About eight years ago, the owner of a successful industrial supply company announced he was going to sell his business and retire in five years. The day came and went, and he made no move to do so. Instead, he changed his major supplier after 20 years of selling the same product line, sending the business into a tailspin.
The owner reversed his decision to retire, intending to swoop in to save the day. But the crisis he had created was too big for him to solve; clients and employees left and he was in danger of losing everything. When the business finally sold for cents on the dollar, he was a shadow of his former self and had lost the respect of everyone around him.
Wayne Vanwyck relates that story in the preface to his new book, The Business Transition Crisis. The book is intended to serve as a wakeup call to entrepreneurs facing retirement and offer strategies for planning their succession.
“For most entrepreneurs, it’s a major change in their life,” he said. “Their business is such an integral part of their life – it’s so important to them – but they haven’t taken the time to think about what’s next.”
Vanwyck cites a survey done by the Canadian Federation of Independent Business in 2005 that found 71 per cent of entrepreneurs intended to retire in the next 10 years. Of those, only seven per cent had a written plan of succession.
Two years ago, Vanwyck and his wife Dawna took a six-month sabbatical and travelled across North America. Vanwyck interviewed about 35 retired business owners from Texas to Newfoundland about their retirement process – what worked well, what they would do again, what they would do differently, and the lessons they learned.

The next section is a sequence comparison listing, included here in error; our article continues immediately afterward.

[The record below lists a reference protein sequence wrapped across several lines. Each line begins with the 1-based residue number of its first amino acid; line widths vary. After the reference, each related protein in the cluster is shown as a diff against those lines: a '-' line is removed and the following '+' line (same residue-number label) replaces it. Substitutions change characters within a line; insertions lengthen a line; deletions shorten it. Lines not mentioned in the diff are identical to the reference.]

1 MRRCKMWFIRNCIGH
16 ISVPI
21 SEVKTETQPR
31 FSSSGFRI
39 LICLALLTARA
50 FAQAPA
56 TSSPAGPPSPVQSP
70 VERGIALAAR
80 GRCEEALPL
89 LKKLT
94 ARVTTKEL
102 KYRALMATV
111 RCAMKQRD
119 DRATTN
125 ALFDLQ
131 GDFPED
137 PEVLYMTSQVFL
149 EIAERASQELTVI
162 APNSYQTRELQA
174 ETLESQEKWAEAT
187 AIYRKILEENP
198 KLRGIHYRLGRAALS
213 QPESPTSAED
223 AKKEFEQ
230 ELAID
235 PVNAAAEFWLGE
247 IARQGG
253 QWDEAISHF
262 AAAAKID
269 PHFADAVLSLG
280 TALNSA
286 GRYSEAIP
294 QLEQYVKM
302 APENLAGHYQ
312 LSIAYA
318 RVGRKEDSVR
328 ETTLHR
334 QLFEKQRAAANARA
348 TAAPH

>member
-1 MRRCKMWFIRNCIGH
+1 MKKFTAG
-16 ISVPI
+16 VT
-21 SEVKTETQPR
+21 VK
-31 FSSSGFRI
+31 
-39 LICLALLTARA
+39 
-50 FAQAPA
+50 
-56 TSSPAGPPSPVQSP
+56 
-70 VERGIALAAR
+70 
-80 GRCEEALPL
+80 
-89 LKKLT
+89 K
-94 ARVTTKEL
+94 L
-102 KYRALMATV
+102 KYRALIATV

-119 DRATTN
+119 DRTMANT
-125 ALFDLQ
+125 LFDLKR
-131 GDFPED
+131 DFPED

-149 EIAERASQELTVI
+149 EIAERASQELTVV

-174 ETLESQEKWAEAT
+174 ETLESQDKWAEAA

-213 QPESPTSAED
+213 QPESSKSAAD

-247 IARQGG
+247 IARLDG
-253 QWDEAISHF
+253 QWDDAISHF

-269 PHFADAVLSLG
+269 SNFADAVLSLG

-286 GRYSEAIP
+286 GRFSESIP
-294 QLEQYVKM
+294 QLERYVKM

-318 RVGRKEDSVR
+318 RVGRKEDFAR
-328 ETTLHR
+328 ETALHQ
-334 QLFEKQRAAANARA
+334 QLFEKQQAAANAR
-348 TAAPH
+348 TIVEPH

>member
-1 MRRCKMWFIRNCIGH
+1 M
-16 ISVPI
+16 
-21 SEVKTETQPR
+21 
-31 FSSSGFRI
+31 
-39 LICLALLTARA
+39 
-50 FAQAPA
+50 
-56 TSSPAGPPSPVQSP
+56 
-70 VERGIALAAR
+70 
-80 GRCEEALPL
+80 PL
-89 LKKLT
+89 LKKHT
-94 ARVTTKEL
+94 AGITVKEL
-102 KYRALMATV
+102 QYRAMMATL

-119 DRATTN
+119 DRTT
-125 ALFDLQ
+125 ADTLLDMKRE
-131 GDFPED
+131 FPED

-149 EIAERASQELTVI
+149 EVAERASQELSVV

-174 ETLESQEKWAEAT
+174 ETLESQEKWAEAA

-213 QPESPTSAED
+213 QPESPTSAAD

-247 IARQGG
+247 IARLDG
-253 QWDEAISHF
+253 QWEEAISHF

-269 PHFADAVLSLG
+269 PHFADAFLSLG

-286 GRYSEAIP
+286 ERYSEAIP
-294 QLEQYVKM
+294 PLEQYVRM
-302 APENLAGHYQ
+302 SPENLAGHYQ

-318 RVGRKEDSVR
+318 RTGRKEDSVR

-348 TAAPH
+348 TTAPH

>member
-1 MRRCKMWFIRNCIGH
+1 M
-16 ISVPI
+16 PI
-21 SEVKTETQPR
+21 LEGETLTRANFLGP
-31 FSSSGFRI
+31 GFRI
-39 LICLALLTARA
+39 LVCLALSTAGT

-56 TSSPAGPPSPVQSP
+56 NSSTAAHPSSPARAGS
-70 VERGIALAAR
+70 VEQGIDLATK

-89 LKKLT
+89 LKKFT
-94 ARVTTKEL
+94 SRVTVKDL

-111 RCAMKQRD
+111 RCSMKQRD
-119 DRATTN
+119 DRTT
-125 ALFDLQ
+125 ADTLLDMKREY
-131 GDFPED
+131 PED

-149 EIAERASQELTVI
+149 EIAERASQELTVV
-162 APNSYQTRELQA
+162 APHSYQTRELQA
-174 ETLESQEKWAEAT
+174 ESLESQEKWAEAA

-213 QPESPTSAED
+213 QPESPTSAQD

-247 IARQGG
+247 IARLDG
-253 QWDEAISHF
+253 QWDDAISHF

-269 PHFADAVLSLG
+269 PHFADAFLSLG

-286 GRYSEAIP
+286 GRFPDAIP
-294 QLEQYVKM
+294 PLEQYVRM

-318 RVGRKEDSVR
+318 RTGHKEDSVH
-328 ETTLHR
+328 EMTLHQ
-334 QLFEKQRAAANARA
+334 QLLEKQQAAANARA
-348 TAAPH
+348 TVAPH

Drawing on those interviews and his experience as an entrepreneur and business advisor, Vanwyck has put together a guide to help business owners prepare for the transition to retirement. While there were plenty of books available on the transaction of selling the business, there were few resources helping entrepreneurs prepare mentally and emotionally.
“This isn’t for people who are looking to sell their business in the next six months; we’re really looking three to five years out,” Vanwyck said.
Entrepreneurs also have to think about what they’re going to do next, whether that be travel, volunteering, or even working for the business in an advisory capacity. Even if they don’t plan to retire for a number of years, it’s good to have a plan in place that the business could continue to function if they became sick or disabled.
Vanwyck has been forced to think about those very things himself, due to a degenerative muscle disease that is gradually affecting his mobility. He’s found a partner for one of his three businesses and is in the process of getting the others in a good position.
“I’m working on taking my own advice,” he said.
The book is available on Amazon and from Vanwyck personally.